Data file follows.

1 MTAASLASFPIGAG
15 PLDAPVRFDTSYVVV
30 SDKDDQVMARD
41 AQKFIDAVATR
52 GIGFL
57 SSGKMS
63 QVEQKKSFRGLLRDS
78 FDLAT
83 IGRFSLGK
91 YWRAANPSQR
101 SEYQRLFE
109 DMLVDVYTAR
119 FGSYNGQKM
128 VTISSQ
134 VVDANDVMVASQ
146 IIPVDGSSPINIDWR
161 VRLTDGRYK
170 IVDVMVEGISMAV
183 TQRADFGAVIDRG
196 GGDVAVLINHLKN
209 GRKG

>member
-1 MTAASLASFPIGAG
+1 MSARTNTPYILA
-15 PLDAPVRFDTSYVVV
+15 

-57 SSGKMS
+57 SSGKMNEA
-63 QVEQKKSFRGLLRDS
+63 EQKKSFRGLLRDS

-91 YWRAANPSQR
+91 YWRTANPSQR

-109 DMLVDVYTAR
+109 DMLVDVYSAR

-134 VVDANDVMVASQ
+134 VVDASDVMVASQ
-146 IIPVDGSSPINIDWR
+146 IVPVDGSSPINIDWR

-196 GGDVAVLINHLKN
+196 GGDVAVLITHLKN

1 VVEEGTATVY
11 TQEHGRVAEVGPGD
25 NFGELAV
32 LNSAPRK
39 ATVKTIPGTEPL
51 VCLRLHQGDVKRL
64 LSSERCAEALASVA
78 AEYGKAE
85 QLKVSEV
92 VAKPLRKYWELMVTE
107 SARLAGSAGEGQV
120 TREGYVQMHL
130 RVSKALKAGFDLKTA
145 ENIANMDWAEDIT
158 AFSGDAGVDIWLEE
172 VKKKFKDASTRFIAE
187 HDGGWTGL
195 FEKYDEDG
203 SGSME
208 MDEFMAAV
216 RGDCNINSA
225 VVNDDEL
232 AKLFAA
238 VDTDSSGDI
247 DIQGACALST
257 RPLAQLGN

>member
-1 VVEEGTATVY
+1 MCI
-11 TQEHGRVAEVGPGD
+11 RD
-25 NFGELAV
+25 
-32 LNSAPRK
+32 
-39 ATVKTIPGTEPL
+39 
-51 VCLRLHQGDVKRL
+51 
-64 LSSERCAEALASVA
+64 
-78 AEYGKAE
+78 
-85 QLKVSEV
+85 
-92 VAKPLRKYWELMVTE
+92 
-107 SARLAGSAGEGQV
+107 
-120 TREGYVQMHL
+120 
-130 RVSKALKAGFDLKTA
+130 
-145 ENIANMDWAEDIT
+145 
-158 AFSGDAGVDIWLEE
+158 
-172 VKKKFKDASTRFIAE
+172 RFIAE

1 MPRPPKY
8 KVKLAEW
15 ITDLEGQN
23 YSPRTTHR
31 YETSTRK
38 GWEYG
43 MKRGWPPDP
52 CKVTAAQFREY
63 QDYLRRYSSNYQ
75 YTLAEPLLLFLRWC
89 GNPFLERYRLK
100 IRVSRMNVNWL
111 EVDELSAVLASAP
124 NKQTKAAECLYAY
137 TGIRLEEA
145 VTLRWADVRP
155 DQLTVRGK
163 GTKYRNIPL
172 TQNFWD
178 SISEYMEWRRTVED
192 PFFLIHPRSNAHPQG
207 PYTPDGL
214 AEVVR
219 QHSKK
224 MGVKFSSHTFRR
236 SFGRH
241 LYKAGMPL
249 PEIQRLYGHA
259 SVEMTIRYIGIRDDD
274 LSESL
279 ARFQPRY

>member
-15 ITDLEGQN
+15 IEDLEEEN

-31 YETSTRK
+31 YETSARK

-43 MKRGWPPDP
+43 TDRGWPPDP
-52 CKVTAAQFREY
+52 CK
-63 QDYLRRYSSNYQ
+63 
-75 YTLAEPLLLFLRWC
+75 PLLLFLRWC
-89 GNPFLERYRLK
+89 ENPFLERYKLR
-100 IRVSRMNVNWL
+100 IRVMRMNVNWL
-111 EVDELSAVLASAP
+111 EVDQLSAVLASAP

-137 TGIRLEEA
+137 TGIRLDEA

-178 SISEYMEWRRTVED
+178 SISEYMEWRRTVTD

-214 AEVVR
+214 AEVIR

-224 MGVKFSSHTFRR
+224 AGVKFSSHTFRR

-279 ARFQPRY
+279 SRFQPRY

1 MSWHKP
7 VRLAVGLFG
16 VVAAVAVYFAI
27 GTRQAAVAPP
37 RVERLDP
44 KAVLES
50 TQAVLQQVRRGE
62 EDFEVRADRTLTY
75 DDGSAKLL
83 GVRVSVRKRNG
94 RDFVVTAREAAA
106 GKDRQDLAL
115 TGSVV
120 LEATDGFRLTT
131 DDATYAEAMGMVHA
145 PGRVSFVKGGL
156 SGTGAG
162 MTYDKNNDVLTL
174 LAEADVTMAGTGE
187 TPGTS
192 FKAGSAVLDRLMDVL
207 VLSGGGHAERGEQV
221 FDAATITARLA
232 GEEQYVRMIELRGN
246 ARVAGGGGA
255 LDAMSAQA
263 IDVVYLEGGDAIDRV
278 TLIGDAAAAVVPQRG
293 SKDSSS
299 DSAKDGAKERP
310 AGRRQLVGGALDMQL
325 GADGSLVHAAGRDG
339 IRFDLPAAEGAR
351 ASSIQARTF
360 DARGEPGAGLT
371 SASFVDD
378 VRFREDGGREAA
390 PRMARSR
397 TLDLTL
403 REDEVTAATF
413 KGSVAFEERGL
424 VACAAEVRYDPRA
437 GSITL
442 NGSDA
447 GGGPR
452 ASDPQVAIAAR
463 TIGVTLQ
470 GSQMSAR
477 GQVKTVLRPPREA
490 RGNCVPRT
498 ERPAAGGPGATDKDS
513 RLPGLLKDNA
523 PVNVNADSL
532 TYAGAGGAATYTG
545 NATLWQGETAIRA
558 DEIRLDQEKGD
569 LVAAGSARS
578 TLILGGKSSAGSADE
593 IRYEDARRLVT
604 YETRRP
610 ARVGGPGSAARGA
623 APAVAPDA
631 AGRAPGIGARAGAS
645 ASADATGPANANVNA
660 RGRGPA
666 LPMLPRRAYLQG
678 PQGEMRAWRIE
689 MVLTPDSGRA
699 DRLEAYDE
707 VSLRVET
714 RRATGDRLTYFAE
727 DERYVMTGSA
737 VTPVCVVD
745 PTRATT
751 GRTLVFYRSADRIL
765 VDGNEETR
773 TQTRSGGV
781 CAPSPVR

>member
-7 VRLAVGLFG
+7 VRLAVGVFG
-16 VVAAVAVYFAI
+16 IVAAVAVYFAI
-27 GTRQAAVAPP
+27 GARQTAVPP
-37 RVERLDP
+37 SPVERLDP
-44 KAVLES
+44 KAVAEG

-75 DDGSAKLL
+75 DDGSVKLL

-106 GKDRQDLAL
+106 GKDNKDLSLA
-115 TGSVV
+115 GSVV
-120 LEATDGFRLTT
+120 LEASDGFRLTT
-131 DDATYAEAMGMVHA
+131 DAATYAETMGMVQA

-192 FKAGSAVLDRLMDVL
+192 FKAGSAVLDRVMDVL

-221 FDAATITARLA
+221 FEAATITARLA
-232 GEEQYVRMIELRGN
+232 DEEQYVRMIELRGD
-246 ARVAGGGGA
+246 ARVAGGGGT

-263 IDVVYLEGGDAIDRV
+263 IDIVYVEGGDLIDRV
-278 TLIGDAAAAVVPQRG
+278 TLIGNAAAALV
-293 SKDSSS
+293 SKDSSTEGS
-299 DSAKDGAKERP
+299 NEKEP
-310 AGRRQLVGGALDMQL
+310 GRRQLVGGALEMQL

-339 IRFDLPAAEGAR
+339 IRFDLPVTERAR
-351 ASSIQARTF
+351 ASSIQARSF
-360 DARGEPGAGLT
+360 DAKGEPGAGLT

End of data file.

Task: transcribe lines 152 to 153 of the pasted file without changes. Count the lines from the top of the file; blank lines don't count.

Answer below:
-178 SISEYMEWRRTVED
+178 SISEYMEWRRTVTD